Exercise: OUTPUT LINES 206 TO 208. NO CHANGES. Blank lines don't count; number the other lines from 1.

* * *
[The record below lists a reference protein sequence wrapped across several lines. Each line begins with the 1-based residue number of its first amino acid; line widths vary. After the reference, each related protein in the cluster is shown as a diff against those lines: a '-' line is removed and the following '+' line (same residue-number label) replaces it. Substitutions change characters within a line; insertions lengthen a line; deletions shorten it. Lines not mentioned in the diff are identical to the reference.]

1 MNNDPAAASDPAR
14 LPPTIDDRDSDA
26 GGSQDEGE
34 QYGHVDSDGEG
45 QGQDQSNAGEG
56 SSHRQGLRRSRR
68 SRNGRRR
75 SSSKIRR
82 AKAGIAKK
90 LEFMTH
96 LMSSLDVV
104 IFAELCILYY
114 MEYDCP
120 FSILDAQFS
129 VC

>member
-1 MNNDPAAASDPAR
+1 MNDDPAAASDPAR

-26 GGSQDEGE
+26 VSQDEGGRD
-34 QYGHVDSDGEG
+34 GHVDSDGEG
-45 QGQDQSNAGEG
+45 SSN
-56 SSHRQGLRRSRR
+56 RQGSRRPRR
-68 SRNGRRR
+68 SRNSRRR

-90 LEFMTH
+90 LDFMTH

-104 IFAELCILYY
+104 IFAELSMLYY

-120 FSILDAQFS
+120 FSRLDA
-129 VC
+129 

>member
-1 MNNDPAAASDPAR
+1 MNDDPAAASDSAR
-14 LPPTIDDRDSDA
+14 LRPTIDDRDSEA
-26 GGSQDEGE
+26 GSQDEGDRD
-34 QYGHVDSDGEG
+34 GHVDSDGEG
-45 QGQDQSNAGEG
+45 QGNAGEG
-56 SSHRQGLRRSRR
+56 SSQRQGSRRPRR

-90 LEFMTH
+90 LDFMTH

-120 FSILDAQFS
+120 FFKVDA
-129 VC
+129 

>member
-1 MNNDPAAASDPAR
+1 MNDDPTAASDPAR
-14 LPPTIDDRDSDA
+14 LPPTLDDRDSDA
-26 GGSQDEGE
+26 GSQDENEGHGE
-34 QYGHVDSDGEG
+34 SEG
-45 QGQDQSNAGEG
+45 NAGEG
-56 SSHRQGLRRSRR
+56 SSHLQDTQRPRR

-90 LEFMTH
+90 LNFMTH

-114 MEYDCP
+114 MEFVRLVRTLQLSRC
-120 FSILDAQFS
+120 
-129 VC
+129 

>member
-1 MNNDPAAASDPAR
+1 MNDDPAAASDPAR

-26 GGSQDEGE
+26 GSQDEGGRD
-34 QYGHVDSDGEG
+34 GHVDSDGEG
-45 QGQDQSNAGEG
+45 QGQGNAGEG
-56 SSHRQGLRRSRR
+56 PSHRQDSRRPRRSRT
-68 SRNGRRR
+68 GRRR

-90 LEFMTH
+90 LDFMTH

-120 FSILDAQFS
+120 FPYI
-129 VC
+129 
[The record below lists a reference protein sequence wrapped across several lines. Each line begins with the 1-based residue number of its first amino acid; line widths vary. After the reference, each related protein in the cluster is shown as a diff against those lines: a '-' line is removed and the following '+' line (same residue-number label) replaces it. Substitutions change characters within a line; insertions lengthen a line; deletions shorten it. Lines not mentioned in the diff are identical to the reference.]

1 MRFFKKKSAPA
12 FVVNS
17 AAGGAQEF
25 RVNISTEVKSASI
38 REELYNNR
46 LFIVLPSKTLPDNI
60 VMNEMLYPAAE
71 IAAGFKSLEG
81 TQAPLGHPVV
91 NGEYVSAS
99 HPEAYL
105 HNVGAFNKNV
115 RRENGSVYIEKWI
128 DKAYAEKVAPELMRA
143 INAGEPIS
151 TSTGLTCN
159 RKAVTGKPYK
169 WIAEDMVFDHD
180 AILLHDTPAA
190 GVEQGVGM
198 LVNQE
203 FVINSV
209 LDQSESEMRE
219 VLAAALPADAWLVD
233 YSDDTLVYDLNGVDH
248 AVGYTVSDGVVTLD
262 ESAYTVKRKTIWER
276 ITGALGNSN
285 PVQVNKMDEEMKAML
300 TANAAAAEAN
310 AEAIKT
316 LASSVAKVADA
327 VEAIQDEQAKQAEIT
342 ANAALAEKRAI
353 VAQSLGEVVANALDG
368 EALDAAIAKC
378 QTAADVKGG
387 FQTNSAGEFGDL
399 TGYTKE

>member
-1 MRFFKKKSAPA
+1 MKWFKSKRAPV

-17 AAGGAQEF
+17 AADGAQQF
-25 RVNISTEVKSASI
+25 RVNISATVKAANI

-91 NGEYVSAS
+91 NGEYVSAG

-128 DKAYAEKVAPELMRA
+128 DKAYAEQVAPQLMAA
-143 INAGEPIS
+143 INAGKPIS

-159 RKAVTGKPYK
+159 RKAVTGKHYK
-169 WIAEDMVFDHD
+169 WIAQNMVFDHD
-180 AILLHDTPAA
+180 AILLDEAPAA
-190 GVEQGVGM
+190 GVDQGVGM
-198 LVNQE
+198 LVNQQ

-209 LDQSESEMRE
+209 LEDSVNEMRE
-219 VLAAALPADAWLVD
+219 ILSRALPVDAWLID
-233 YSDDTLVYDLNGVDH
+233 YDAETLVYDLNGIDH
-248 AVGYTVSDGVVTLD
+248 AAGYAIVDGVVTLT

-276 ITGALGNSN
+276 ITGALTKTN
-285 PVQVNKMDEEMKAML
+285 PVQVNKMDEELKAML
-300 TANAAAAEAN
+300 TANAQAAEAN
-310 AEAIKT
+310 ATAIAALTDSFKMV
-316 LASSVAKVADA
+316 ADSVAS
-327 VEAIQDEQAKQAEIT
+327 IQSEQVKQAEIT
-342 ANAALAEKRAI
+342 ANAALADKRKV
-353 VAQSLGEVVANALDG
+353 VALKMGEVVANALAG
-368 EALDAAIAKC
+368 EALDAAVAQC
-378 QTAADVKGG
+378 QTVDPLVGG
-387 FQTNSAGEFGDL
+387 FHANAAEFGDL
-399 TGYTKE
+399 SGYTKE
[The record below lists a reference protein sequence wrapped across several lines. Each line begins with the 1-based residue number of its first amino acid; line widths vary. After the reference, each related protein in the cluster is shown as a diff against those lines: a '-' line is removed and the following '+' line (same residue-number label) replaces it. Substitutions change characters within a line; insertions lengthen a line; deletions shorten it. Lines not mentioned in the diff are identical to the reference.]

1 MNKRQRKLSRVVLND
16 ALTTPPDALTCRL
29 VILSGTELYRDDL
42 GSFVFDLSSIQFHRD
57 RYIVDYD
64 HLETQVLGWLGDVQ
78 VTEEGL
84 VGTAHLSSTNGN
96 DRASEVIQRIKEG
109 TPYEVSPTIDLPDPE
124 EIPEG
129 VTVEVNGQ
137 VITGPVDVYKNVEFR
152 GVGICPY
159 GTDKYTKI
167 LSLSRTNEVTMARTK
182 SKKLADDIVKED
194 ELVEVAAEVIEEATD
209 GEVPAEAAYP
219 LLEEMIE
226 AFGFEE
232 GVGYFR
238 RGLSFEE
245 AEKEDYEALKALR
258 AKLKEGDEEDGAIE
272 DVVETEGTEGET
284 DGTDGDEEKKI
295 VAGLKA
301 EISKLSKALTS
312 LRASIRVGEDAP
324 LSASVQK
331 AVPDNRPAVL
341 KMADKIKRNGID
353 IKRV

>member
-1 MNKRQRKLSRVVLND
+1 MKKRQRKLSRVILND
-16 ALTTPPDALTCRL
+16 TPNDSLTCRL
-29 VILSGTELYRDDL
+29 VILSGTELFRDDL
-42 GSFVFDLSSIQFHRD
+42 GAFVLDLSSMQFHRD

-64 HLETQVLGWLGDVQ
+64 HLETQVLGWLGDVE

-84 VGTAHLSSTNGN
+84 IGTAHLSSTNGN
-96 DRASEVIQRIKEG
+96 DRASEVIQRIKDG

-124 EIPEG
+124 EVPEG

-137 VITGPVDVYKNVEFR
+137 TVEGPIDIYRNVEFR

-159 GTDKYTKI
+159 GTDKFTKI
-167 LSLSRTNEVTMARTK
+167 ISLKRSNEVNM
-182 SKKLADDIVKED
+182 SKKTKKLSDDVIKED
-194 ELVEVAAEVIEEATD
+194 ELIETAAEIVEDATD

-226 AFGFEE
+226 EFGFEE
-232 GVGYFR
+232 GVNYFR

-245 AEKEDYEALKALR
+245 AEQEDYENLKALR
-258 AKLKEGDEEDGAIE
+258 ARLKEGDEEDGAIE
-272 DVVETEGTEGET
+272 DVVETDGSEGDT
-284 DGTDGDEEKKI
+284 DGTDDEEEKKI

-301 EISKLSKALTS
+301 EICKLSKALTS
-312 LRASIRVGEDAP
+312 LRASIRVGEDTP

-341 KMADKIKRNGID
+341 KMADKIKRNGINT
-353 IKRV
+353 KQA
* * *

152 GVGICPY
159 GTDKYTKI
167 LSLSRTNEVTMARTK